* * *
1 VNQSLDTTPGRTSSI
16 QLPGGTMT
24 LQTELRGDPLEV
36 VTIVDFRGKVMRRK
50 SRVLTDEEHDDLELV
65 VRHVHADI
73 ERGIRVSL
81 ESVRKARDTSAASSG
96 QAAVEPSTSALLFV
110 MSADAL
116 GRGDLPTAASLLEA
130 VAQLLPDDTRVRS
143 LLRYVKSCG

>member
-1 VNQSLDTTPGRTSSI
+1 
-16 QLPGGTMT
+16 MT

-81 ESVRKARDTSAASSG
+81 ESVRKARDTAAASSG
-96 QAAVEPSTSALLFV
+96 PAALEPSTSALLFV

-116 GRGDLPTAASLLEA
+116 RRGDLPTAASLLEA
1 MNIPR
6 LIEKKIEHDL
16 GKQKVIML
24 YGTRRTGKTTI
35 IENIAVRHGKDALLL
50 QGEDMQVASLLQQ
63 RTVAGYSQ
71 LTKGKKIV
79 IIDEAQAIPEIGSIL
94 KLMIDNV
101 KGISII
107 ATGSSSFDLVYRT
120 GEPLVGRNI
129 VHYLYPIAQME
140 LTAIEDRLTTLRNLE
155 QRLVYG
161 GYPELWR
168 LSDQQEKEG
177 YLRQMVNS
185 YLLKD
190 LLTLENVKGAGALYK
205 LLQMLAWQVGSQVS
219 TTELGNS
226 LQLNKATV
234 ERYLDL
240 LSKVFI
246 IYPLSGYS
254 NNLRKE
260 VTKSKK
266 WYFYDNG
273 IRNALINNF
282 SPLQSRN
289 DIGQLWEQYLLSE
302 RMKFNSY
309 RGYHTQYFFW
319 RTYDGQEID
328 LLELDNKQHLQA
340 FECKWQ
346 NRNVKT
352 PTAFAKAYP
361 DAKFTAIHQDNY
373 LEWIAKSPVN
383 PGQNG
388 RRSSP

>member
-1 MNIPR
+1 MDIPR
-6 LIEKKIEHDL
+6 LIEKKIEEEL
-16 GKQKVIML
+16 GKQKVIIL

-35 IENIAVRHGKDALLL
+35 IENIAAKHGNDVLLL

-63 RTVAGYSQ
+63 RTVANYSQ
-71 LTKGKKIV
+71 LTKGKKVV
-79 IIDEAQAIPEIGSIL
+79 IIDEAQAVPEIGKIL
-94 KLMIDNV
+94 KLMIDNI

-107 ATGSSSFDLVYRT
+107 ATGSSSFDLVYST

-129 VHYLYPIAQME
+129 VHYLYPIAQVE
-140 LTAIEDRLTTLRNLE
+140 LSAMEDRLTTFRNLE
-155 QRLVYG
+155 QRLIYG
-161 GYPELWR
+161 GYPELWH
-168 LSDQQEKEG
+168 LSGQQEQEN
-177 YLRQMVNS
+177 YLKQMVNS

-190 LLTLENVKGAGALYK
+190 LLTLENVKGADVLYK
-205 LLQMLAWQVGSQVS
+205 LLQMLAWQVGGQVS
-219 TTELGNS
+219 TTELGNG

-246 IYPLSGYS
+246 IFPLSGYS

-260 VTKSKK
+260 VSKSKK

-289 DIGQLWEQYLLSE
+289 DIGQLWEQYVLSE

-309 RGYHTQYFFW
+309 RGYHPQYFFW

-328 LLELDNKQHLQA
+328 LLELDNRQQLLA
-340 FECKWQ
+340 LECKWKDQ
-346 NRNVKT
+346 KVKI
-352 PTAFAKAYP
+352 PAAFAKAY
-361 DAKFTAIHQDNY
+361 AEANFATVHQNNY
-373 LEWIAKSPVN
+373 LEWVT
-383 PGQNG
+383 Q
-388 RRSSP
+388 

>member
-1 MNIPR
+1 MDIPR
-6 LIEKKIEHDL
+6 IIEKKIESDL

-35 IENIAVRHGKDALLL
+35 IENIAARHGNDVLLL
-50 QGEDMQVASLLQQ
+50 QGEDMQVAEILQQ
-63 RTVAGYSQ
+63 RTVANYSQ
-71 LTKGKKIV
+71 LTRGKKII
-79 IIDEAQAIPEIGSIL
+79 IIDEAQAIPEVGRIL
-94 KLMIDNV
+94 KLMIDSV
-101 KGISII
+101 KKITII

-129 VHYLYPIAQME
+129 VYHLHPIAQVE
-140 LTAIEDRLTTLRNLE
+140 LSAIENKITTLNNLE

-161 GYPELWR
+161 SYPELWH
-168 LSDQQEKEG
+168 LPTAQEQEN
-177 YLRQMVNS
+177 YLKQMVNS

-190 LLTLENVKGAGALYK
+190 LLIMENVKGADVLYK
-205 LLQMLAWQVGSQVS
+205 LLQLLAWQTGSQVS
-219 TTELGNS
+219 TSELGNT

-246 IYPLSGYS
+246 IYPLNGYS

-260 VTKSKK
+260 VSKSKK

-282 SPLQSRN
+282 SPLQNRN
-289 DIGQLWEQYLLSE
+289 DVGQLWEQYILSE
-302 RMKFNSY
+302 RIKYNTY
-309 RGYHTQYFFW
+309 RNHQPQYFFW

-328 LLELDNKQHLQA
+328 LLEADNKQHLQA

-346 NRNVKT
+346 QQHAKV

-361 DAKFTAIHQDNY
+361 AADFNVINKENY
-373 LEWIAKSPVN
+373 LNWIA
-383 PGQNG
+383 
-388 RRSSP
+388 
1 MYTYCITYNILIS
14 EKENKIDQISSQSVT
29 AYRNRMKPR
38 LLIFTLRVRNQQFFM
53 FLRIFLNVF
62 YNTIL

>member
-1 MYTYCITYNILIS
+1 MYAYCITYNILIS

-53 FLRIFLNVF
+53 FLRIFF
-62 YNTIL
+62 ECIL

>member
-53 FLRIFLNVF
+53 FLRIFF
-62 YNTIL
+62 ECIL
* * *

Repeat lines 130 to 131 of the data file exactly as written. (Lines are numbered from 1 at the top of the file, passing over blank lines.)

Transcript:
>member
-1 MNIPR